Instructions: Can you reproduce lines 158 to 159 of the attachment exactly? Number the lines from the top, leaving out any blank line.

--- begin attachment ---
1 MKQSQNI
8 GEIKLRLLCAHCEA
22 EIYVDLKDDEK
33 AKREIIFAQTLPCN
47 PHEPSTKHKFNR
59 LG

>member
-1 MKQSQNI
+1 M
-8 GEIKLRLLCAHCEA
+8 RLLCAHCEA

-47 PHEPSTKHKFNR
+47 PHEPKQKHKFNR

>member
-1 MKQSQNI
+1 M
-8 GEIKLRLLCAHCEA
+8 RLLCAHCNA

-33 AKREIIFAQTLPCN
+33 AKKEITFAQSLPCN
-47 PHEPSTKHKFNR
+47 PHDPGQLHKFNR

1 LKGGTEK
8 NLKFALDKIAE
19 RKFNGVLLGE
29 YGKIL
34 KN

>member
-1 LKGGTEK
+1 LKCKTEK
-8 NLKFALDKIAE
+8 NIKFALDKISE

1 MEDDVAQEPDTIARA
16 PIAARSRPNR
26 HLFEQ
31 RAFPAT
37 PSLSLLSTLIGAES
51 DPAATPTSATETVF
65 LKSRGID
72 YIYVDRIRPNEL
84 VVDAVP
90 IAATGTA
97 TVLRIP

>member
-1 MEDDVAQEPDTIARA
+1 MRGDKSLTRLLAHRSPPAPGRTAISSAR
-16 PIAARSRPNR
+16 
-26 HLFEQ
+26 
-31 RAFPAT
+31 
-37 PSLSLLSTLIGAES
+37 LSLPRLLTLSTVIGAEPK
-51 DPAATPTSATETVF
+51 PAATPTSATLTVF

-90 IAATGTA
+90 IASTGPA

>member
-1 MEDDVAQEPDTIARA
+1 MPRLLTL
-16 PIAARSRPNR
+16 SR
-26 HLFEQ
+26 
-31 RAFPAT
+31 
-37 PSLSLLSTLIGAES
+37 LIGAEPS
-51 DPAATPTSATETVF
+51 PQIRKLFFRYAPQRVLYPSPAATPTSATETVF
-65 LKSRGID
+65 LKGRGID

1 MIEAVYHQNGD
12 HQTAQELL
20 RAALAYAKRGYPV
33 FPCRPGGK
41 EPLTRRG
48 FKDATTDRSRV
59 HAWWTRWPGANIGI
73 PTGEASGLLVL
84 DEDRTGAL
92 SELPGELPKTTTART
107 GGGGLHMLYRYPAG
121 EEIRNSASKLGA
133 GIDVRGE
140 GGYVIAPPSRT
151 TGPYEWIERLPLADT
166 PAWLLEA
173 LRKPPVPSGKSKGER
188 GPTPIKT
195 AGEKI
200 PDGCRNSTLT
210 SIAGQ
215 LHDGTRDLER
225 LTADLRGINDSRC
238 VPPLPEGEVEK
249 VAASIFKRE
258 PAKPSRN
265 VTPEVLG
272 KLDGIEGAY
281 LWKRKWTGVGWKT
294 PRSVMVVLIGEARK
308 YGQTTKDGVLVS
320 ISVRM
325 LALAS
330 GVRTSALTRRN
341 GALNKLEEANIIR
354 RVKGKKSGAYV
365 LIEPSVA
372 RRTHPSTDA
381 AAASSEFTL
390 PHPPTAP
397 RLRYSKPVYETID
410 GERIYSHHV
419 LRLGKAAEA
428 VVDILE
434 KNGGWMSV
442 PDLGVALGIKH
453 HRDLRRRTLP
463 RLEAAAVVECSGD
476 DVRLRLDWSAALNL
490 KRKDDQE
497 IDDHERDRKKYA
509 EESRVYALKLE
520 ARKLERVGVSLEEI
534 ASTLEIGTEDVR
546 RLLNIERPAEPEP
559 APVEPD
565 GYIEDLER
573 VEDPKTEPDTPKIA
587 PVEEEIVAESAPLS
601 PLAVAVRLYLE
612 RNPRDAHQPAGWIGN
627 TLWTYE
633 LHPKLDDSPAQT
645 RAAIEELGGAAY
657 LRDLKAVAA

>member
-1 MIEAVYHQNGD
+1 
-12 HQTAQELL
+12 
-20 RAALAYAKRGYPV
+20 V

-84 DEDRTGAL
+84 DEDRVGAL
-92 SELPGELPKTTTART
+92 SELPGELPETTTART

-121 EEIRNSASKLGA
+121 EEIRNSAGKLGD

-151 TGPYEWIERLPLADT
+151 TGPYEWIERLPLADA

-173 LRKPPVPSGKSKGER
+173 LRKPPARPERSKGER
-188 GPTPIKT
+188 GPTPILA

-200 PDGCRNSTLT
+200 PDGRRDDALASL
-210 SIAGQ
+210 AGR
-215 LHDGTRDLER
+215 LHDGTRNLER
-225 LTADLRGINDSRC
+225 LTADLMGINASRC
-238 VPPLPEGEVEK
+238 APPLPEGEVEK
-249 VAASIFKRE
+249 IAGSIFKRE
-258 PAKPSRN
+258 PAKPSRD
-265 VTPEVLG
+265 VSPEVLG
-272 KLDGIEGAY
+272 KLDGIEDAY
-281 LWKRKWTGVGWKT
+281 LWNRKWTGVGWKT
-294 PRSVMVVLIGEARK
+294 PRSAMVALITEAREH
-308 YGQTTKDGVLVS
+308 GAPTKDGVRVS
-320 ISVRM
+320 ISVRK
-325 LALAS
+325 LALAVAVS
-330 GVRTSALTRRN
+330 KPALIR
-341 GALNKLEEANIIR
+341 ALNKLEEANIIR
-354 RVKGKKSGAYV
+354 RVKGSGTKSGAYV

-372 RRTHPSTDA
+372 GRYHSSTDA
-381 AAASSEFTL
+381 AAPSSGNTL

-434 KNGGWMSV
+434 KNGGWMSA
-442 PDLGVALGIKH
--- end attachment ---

-200 PDGCRNSTLT
+200 PDGRRDDALASL